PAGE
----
Raleigh saw a way to kill two birds with one stone. "Not at all, sir. And please, call me Raleigh. It'll take a while for me to get a rig hitched up and load your luggage," he said, nodding toward the stack of brass-bound trunks sitting in the dust where the driver had left them.

"By that time you can have a nice, cozy dinner at the hotel. Meanwhile, no one will bother your trunks here."

"Won't you join us, Mr. Masterson?" Miss Violet asked. "I'd love to hear about the trail drive. I've never spoken with a real Texas cowboy before."

There was nothing he'd like better, but her innocent invitation had left Violet's brother looking like he'd swallowed a horned toad whole. And besides, with them eating a leisurely dinner at the hotel, he'd have time to run over to the livery and tell Calhoun what he needed to rent, knowing the liveryman would hitch up a team for him. While that was happening, he could buy a shirt at the mercantile, have a quick bath and a shave and be back by the time the pretty lady and her brother were done with their meal.

"That's right kind of you, ma'am, but I've eaten," he said. It wasn't really a lie—he'd eaten Cookie's biscuits and gravy at sunup. "I'll just go arrange a rig while you have some vittles. Take your time, and I'll have it waiting outside the hotel when y'all are finished."

There wouldn't be time to soak in hot soapy water till his fingers got pruney as he'd planned, but that was all right. He'd like to correct the unkempt impression he must have made, even though he knew an aristocratic lady like Miss Violet and he lived on separate planes entirely.

Violet watched the cowboy walk away, appreciating his easy, long-limbed stride and the way his spurs jingled over his boot heels with every step. Unconsciously, she let out another sigh of feminine appreciation.

"Violet Rose Alicia Brookfield," sputtered Edward behind her. "Whatever were you thinking to invite the man to dine with us? You mustn't be so familiar with a man you've just met, a mere cowboy. And don't think I didn't see the way you looked at him, young lady. I haven't brought you across an ocean to protect your good name only to see you ruin it within your first few days in Texas. You must think of your position, your—"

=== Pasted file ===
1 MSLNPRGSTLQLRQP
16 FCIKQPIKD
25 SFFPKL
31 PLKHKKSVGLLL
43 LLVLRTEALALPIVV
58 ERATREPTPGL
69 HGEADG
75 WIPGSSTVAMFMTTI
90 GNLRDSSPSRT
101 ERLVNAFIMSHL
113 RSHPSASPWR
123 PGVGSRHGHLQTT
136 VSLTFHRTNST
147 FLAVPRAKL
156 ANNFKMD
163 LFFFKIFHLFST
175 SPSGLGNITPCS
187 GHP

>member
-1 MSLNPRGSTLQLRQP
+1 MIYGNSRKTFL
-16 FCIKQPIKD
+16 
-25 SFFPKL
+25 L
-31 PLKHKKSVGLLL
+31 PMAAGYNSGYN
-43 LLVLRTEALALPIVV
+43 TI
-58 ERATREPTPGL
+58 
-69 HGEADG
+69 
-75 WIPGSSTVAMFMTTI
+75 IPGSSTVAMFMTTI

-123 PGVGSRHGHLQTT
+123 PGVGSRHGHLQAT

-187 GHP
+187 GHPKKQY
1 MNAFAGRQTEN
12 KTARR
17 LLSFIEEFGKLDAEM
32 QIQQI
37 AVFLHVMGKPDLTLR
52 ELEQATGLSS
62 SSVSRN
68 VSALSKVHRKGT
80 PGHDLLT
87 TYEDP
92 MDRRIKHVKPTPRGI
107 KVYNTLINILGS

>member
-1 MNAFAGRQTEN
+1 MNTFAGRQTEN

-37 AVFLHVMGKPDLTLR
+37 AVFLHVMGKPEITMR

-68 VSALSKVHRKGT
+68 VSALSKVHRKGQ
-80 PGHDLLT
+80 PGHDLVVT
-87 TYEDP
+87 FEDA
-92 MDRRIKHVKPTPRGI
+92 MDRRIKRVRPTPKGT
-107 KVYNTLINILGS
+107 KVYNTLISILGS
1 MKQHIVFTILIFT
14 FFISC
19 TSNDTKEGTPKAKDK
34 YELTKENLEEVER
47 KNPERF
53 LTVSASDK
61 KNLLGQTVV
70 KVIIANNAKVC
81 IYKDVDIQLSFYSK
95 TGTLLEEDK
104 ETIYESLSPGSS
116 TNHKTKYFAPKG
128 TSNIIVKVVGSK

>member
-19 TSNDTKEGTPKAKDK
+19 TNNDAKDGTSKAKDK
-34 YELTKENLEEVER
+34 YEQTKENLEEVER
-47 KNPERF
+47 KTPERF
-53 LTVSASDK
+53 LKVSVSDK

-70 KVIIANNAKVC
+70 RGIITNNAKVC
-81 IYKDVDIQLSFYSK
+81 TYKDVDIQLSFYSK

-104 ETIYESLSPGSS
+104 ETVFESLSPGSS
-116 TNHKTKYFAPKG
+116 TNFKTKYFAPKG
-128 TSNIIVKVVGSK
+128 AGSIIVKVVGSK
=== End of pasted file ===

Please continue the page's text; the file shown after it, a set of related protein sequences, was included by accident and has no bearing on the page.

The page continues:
"Edward, don't be pompous," she said, interrupting his tirade and taking his arm to steer him toward the hotel. She figured he was cranky from hunger. "This is America, after all, and you told me things are much more informal here. Besides, the man just offered to do us a service. I wish he had agreed to dine with us. You know I want to write novels about the West—interviewing a cowboy over a meal would certainly furnish me with ideas."

"That's just what I'm afraid of," Edward muttered.

It wasn't as if she'd fallen in love at first sight, she told herself, even if the interested look in the depths of Masterson's dark eyes had sped up her pulse. No, she loved Gerald, and he adored her, as he told her so often. When her time in Texas was over, she'd return to England and they'd be married, just as Gerald had promised.

"You know how I feel about this notion of your being an authoress. You are a lady, Violet, the daughter and sister of a viscount. The nobility does not engage in trade, and selling a manuscript for money certainly constitutes that. I should think you'd understand by now that having your nose in a book all the time has left you naive.. "

It had been an oft-repeated refrain on this journey, and one she was too tired and hungry to listen to at the moment. She wanted to think about the cowboy she'd just met, and how she'd describe her book's hero so that he resembled Raleigh Masterson.

It was hard, being so far away from the man she loved, but she was determined to look on her time in Texas as an adventure. She would be richer in experience when she returned to Gerald, and then they could live happily ever after, she was sure of it.